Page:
The Information Architecture Institute
A conference on designing
complex information spaces of all kinds.
New York City, October 4 and 5, 2007

Conference survey feedback visualized on Many Eyes

Martin Wattenberg and Fernanda Viegas gave us an update on the Many Eyes project at IDEA 2007. Upon hearing about the tag cloud feature we uploaded attendee answers to a post-conference survey to give it a try:

tag cloud of survey question from IDEA survey

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Sylvia Harris’s slides on Wayfinding at New York Presbyterian Hospital

Inspired by this presentation by Sylvia Harris, I went out and did some field research at two hospitals in my Charlotte neighborhood.

Carolinas signage

I found that both organizations were doing a fine job of planning the information architecture and experience design of external signage and supporting materials for visitors and patients. Only a few signs reminded me of the New York Presbyterian Hospital before Sylvia’s help.

don't try to bring your cat to the hospital

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IDEA conference slides from Mike Kuniavsky

Mike Kuniavsky put a PDF version of his slides here.

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new Michael Wesch videos from IDEA 2007

Michael Wesch, the opening keynote at IDEA last week, introduced two new videos he produced. He’s now made them publicly available.

A Vision of Students Today


Information R/evolution


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WSJ has one answer to the “what the hell do we call ourselves?” question…

In our last hour at IDEA on Friday we all moved close to the stage and sat in the front rows in Tishman Auditorium at Parsons New School of Design. We talked about the experience shared and knowledge created at IDEA 2007. This whiteboard summarized the concepts and discussions that flowed from two great days of talks by some of the foremost designers, information architects, and researchers in the field.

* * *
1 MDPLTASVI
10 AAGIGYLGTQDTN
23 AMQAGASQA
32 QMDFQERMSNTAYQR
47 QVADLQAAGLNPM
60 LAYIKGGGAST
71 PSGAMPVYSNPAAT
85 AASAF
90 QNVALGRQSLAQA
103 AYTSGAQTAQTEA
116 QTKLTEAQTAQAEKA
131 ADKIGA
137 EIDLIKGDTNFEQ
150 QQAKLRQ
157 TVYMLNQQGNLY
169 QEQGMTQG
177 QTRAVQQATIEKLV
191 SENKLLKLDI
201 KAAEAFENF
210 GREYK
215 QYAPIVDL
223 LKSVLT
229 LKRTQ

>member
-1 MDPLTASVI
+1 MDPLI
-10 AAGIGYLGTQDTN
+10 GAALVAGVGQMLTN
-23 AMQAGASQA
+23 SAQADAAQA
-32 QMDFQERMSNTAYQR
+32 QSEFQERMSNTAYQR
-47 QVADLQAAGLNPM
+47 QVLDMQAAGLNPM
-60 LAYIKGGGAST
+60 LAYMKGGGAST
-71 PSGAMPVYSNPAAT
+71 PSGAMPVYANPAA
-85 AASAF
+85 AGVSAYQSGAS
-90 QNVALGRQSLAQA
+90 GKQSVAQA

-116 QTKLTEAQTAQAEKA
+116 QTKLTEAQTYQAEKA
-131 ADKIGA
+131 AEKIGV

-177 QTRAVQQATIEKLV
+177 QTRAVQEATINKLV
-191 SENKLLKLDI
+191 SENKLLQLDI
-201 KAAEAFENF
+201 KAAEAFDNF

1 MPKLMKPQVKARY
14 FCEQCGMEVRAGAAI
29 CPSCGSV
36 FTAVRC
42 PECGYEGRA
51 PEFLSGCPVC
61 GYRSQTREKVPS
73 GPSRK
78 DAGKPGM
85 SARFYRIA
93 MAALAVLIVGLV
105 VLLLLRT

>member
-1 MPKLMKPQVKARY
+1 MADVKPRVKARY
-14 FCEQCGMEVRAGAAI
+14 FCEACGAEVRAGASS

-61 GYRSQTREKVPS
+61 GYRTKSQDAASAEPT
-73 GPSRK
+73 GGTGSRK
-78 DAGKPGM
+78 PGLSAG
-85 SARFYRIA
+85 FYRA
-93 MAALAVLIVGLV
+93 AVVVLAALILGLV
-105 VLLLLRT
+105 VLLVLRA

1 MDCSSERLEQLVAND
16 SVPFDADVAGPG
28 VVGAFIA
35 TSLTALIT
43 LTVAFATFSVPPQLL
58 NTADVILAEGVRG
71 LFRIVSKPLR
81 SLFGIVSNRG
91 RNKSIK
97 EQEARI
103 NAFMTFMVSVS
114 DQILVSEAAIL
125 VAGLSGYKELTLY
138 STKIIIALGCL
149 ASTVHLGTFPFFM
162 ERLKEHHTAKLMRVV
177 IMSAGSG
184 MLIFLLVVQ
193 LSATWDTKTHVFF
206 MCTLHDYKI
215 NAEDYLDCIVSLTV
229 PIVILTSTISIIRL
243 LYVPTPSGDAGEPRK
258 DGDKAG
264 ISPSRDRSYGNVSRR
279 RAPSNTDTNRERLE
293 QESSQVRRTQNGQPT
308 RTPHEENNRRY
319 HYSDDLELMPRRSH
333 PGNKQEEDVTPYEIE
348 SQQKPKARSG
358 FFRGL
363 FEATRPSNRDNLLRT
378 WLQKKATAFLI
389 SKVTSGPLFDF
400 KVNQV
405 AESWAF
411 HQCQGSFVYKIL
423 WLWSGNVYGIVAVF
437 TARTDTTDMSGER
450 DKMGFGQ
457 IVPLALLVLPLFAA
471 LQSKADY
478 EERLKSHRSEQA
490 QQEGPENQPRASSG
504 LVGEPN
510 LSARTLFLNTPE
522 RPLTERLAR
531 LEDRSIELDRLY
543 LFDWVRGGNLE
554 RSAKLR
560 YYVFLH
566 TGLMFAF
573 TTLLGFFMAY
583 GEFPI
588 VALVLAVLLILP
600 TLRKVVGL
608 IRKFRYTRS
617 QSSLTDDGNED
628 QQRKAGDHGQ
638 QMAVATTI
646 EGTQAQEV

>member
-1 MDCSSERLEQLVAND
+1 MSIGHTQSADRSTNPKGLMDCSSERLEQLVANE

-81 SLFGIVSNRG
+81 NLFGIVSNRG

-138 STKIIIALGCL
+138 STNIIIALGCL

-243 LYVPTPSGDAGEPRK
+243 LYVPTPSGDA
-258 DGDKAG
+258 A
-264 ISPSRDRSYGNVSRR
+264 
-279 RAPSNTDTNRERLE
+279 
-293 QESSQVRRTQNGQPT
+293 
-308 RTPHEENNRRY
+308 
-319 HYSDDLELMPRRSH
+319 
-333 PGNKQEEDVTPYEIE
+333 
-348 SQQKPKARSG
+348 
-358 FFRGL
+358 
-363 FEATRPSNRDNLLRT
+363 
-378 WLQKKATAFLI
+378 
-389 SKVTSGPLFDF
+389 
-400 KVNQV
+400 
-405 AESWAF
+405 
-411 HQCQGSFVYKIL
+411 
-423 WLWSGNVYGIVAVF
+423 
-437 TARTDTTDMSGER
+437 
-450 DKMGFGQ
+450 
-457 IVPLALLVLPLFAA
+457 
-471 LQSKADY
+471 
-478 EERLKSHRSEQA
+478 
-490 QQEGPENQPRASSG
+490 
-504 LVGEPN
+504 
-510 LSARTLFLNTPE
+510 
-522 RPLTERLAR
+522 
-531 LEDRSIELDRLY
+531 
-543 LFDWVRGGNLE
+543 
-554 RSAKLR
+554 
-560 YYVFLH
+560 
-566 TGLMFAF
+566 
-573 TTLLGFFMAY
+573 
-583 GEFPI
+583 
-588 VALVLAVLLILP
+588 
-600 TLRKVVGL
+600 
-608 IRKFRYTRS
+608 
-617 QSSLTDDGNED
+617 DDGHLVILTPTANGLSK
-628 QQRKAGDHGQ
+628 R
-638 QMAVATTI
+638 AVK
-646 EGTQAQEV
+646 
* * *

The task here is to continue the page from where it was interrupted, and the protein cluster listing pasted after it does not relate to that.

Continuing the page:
Bullet point number three from our concluding discussion is “what the hell do we call ourselves?” — this topic continues to be a recurring theme in IA circles and was touched upon in the pre-conference workshops with David Bishop and Paul Gould from MAYA Design.

Wayfinders was the answer provided by this Wall Street Journal article today (free access for 7 days). While it focuses on the work of a single firm in designing user experiences at airports around the country. The firm mentioned in the article, Carter & Burgess, describes itself as a full-service, multi-disciplined, consulting firm offering services in planning, engineering, architecture, construction management, and related areas. Not as succinct as the one word Journal description for sure.

Thank you to all who attended IDEA 2007, and if you couldn’t make it to NYC last week, I hope you’ll plan to attend in 2008. Stay tuned to this blog for location and date information. Additionally, we will be posting podcasts from the conference soon, and slides from speakers as they release them for publication. In the meantime, for more IDEA 2007 photos, check out our official Flickr group and photo collections from various artists.

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Pre-conference gathering to see Helvetica tonight!

HELVETICA is showing at 6:30 p.m. tonight. Meet up with other IDEA attendees at the IFC box office on 323 6th Ave. at West 3rd St. at 6:15 p.m.

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Contest winner!

IDEA is happy to announce that Christopher Fahey and his blog have won the blogger contest. Christopher will receive a free registration to the Conference.
Thanks for posting IDEA to your blog!

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Reminder IDEA starts in 8 days! New 30% discount offer on IDEA with Web 2.0 Bootcamp from Web 2.0 University

IDEA 2007 is coming to NYC, October 3-5. We’ve also got a fantastic promotion available for people who want to attend IDEA and Web 2.0 Bootcamp on October 2, in NYC.web2u_r2_c2.png

Web 2.0 Bootcamp leads you through a deep exploration of the latest ideas, business models, trends, and techniques behind Web 2.0 with a special emphasis on proven, actionable methods for creating new online
products and services – or transforming existing ones – using a Web 2.0 model.

If you want to attend both events, you will receive 30% off regular registration prices for both Web 2.0 University & IDEA 2007 – if you already registered for IDEA, you can still take advantage of the Web 2.0 Bootcamp discount by purchasing an upgrade. Click here to register or for more information visit Web 2.0 University.